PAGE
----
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Prayer: Does it Make Any Difference?
September 18, 2006
I don’t envy the man who writes a book on prayer, for I can’t think of too many topics that have been written about more extensively than this. There are many spiritual classics dealing with the topic and surely an author must wonder if anything he writes can contribute to the discussion. New to the fray is Prayer: Does It Make Any Difference by Philip Yancey. A guaranteed bestseller, this book, by virtue of the topic and the author, is sure to sell tens or hundreds of thousands of copies. And so it was with some interest that I read this book, interested in learning what so many people would learn from Yancey.
This book arose from Yancey’s determination that many Christians know prayer to be theoretically important but yet practice it very little. “Everywhere, I encountered the gap between prayer in theory and prayer in practice. In theory prayer is the essential human act, a priceless point of contact with the God of the universe. In practice prayer is often confusing and fraught with frustration. My publisher conducted a website poll, and of the 678 respondents only 23 felt satisfied with the time they were spending in prayer. That very discrepancy made me want to write this book.” This book is not a how-to guide. “I have not attempted a guide book that details techniques such as fasting, prayer retreats, and spiritual direction. I investigate the topic or prayer as a pilgrim, strolling about, staring at the monuments, asking questions, mulling things over, testing the waters. I admit to an imbalance, an overreaction to time spent among Christians who promised too much and pondered to little, and as a result I try to err on the side of honesty and not pretense.” He goes on to say, “If prayer stands as the place where God and human beings meet, then I must learn about prayer. Most of my struggles in the Christian life circle around the same two themes: why God doesn’t act the way we want God to, and why I don’t act the way God wants me to. Prayer is the precise point where those themes converge.”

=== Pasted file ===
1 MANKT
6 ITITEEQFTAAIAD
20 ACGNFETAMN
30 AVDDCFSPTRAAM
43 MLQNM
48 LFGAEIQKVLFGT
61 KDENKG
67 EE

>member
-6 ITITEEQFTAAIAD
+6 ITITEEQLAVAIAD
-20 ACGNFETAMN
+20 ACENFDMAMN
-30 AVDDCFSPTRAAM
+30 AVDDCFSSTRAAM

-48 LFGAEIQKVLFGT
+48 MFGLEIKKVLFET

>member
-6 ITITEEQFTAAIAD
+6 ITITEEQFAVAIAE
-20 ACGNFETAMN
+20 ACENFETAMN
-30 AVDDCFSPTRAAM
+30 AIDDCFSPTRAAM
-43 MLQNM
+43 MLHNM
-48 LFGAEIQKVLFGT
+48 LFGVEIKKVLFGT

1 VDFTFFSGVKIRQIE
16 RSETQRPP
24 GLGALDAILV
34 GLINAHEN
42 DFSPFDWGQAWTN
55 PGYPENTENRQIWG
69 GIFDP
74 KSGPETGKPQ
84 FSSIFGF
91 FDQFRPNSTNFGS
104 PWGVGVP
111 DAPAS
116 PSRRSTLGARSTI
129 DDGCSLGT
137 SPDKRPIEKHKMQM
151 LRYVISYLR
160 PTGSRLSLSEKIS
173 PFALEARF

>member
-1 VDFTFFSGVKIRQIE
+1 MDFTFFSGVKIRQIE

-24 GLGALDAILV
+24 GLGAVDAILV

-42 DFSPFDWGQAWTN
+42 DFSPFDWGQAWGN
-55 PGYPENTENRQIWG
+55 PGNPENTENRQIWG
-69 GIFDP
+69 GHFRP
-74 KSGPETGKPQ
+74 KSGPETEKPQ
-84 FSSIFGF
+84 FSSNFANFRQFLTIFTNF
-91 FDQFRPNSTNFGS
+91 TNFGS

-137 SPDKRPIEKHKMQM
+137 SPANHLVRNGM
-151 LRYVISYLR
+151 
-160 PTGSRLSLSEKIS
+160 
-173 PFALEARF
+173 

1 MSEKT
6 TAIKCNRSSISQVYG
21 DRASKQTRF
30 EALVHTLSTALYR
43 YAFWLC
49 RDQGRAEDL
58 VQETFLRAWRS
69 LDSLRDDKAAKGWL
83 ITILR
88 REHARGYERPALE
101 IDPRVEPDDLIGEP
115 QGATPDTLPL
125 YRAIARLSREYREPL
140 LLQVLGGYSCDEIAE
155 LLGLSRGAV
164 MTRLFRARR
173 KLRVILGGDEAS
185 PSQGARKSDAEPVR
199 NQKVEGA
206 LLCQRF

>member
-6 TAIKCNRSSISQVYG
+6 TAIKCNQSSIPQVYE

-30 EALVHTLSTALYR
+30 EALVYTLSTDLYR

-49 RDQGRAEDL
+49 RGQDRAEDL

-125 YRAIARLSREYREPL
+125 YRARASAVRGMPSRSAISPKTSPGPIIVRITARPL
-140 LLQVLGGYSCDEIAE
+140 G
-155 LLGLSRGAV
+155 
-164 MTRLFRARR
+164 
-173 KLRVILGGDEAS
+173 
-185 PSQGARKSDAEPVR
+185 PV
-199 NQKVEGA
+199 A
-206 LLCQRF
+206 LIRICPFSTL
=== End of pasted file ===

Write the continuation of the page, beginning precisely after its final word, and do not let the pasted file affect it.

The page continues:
I can’t deny that I was pleasantly surprised by much of the content of Prayer. Yancey is a deep thinker and one who excels at asking difficult but still useful and interesting questions. He has clearly invested a great deal of time and effort in prayer and in wrestling with the deep questions. He says much that is worth thinking about; worth pondering. “In prayer I shift my point of view away from my own selfishness.” “Prayer is the act of seeing reality from God’s point of view.” “The main purpose of prayer is not to make life easier, nor to gain magical powers, but to know God. I need God more than anything I might get from God.” “God is a Person too, and though a person unlike ourselves, One who surely fulfills more of what that word means, not less.” When discussing unanswered prayer he writes, “By answering every possible prayer, God would in effect abdicate, turning the world over to us to run. History shows how we have handled the limited power granted us: we have fought wars, committed genocide, fouled the air and water…” and so on. There is much in this book that will prove valuable, both that which comes from Yancey’s pen and that which he quotes from other authors and theologians. Yet there were several themes found in the book that I found troubling.